• The death toll from the new virus in China has risen to 56 with 1,975 total cases reported. The figures reported Sunday morning cover the previous 24 hours and mark an increase of 15 deaths and 688 cases. The government also reported five cases in Hong Kong, two in Macao and three in Taiwan. Small numbers of cases have been found in Thailand, Japan, South Korea, the U.S., Vietnam, Singapore, Malaysia, Nepal, France and Australia. Canada also says it has discovered one case. China's leader on Saturday called the accelerating spread of a new virus a grave situation, as cities from the outbreak's epicenter in central China to Hong Kong scrambled to contain the illness. President Xi Jinping's remarks, reported by state broadcaster CCTV, came at a meeting of Communist Party leaders convened on Lunar New Year — the country's biggest holiday whose celebrations have been muted — and underlined the government's urgent, expanding efforts to control the outbreak.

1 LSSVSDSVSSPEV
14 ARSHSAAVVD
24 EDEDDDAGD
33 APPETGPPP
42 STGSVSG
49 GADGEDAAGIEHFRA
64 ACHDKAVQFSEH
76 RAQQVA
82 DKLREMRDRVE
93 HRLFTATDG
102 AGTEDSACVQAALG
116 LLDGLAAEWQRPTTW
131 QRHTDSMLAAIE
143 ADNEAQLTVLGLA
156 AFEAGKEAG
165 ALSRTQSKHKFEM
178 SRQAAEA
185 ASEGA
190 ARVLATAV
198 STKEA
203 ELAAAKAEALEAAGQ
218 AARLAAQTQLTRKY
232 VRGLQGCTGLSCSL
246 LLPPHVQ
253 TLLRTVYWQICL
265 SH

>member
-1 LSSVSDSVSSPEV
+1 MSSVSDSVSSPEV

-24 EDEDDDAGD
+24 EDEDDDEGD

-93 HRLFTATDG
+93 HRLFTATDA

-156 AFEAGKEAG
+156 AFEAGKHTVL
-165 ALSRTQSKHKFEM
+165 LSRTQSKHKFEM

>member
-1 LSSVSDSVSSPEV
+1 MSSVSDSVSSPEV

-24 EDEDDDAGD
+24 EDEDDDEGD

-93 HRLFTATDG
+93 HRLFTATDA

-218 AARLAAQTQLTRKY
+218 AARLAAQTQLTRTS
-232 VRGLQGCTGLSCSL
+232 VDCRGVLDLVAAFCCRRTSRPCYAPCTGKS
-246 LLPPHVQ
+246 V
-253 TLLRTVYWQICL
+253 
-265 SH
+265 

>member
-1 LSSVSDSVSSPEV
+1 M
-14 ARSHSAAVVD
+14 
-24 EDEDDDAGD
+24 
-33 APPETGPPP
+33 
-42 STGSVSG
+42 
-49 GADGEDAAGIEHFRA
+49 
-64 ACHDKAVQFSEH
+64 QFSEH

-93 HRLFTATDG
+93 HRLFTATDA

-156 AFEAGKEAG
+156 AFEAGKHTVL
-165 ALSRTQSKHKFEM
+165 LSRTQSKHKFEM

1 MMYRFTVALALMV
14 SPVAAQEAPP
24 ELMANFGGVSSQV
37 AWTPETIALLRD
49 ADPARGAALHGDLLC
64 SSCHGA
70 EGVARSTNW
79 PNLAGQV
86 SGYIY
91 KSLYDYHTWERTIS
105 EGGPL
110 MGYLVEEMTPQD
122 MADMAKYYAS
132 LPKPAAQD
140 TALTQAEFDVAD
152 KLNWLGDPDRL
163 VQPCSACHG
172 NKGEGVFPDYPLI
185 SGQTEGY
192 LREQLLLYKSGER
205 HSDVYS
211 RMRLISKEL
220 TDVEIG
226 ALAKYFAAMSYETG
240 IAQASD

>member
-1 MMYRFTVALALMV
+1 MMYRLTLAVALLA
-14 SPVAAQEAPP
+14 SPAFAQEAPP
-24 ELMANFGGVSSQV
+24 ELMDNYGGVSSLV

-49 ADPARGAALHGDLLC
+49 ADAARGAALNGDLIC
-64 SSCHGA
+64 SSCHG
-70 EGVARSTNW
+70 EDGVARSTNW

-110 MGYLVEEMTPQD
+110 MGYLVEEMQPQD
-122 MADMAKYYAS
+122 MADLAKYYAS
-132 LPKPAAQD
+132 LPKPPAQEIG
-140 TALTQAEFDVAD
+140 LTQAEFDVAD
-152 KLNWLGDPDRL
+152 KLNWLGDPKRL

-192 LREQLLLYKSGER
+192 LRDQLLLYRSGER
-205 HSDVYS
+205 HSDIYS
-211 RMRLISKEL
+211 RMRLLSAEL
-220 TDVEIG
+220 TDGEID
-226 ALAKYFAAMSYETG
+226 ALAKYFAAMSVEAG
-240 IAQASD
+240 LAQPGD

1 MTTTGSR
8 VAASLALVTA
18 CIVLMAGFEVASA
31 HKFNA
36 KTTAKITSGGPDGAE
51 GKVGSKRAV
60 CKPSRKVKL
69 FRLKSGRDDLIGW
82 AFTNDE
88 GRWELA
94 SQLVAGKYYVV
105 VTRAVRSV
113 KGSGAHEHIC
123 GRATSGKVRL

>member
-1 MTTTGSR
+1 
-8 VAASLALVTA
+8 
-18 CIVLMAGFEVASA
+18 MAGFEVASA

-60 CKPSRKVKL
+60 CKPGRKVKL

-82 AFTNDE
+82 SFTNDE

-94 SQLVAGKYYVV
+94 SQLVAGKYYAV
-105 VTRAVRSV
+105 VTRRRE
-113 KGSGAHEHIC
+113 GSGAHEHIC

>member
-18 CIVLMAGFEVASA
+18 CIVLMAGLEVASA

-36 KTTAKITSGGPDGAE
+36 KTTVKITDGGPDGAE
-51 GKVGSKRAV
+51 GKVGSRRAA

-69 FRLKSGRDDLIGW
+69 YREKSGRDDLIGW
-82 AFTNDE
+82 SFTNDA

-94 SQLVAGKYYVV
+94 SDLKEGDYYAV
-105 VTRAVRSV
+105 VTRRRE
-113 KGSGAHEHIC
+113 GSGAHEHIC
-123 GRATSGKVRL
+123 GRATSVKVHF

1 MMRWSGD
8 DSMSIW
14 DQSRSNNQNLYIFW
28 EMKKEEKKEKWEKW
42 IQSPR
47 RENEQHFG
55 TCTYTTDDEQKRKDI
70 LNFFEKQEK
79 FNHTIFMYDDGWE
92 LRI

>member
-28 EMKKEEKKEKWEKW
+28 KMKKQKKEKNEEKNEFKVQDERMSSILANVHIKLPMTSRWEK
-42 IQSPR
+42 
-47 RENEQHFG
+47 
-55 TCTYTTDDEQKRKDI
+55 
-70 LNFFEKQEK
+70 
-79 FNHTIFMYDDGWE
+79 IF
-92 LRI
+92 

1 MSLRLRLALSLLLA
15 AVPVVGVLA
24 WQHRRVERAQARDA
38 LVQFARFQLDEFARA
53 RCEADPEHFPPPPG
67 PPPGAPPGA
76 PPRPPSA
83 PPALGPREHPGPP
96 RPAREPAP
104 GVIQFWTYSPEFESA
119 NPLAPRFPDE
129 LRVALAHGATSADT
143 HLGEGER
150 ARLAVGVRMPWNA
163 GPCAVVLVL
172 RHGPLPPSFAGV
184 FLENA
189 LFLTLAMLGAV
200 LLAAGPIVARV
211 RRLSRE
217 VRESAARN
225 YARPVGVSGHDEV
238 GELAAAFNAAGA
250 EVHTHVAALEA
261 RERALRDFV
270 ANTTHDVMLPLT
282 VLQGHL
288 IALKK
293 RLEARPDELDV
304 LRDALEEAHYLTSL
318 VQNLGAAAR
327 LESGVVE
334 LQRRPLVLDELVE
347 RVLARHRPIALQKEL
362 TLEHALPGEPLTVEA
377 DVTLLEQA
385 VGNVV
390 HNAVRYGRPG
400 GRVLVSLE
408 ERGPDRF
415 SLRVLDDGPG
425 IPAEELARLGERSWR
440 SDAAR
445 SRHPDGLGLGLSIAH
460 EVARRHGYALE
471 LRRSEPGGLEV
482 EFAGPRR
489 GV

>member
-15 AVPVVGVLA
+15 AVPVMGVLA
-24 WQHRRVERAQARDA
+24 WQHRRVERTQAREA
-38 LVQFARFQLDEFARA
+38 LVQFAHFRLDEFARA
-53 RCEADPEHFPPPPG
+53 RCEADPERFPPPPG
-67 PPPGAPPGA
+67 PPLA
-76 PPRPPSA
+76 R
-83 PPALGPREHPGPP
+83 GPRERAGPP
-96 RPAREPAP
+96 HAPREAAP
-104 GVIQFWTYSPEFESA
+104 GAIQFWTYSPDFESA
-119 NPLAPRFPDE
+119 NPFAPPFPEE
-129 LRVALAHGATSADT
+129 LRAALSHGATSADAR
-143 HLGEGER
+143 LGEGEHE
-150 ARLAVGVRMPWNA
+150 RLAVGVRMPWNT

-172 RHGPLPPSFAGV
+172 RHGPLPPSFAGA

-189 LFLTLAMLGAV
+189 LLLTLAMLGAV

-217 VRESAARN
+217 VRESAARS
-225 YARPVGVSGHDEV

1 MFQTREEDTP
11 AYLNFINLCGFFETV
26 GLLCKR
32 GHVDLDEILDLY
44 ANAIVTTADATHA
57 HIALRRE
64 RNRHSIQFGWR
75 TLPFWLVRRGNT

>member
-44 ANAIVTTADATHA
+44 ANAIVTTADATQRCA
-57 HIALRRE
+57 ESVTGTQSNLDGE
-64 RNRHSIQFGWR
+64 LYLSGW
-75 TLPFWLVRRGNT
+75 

• Jon Rahm is playing some of his best golf with two victories and a runner-up in his last four tournaments. He was at his best Saturday at Torrey Pines, holing a chip for birdie and a full gap wedge for eagle to start his round. Even after a 7-under 65 for a one-shot lead in the Farmers Insurance Open, Rahm knows as well as anyone that the hard work is still in front of him, mainly because of whoever might be behind him. Three years ago, that was Rahm. He made two eagles over the last six holes for a 66 to capture his first PGA Tour title. This year, it could be Ryan Palmer and Rory McIlroy in the final group, maybe even Tiger Woods from five shots back. “The back nine three years ago? It will do absolutely nothing, really,” Rahm said. “The only thing it's going to do is keep me focused, no matter how good I'm playing, knowing that somebody can come and do the same thing.” After a two-hour fog delay, Rahm had the ideal start. He chipped in from just off the green at No. 1. Then, he hit a gap wedge from 111 yards that landed short of the hole and rolled in for an eagle. Equally important was saving par on No. 5, and then on Nos. 12, 14 and 15, each of them feeling just as good as birdies. It led to the low round of the day. He was at 12-under 204 and had a one-shot lead over Palmer, whose card was a mixture of birdies and bogeys until a 10-foot birdie on the 17th gave him a 71. Rahm and Palmer have good history. They were teammates at the Zurich Classic in New Orleans and won. This time they're on their own, with company. McIlroy can go to No. 1 in the world with a victory, and after a poor finish on Friday, he got it right this time. McIlroy hit a 5-iron from a bunker on No. 12 — the third-toughest hole of the day — to 6 feet for birdie. He also powered a 3-wood over the water to 20 feet on the par-5 18th that set up an easy birdie for a 67. That left him three shots behind and in the final group with Rahm, the first time they've played together on Sunday on the PGA Tour. “It was nice to shoot a good third round here and get myself a little bit closer,” McIlroy said. “There's a lot of guys like 6-, 7-, 8-under par. Need to go out and try to replicate what I did today. If I can do that, I'll have a good shot.” Woods finished with a 15-foot putt — his longest of the round — on the par-5 18th and hopes it will give him some momentum going into Sunday. Never mind that the putt was for par. He sent his wedge over the green and into the bunker, and another dropped shot could have been costly. The par salvaged a 69 that got him within five shots. It wasn't a bad score, it just felt like way after the start. Woods opened with two birdies in three holes, chipped in for par, added two more birdies for a 32 and suddenly was within two shots of the lead as he goes for a ninth victory at Torrey Pines, and a record 83rd in his PGA Tour career. But he didn't make another birdie, and didn't even have a chance at one from closer than 20 feet. “It was important to make that putt,” he said. “By the end of the day, there will probably be 10, 11, 12 guys ahead of me. I've still got to go out there and post a low one tomorrow.” Woods was among 16 players within five shots of the lead. Sung Kang (67), PGA Tour rookie Harry Higgs (69) and Cameron Champ (68) joined McIlroy at 9-under 207. The group another shot behind included Tony Finau, Patrick Reed and Brandt Snedeker, a two-time champion at Torrey Pines who birdied his last two holes to salvage a 72. McIlroy is playing for the first time since late November and didn't appear to pick up too much rust during his break. This is his second time playing Torrey Pines, and it feels suited for him, even if he struggles like everyone else on poa greens. “Even if you're not making that many birdies but if you keep giving yourself chances, it's one of these golf courses that you feel like you're playing really well, you might be a couple under,” McIlroy said. 'That's OK. No one else is going that low. Keep doing the same thing tomorrow and should be right there.